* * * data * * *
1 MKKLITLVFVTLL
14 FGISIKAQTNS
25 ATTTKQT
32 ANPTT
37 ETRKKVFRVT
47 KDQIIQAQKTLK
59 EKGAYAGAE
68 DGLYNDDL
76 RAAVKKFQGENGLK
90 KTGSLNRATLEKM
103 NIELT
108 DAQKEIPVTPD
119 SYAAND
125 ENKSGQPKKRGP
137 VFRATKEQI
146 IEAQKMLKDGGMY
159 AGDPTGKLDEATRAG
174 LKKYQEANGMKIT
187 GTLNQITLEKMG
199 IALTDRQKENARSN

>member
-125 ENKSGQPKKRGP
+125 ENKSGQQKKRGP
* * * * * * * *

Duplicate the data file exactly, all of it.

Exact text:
1 MKKLITLVFVTLL
14 FGISIKAQTNS
25 ATTTKQT
32 ANPTT
37 ETRKKVFRVT
47 KDQIIQAQKTLK
59 EKGAYAGAE
68 DGLYNDDL
76 RAAVKKFQGENGLK
90 KTGSLNRATLEKM
103 NIELT
108 DAQKEIPVTPD
119 SYAAND
125 ENKSGQPKKRGP
137 VFRATKEQI
146 IEAQKMLKDGGMY
159 AGDPTGKLDEATRAG
174 LKKYQEANGMKIT
187 GTLNQITLEKMG
199 IALTDRQKENARSN

>member
-125 ENKSGQPKKRGP
+125 ENKSGQQKKRGP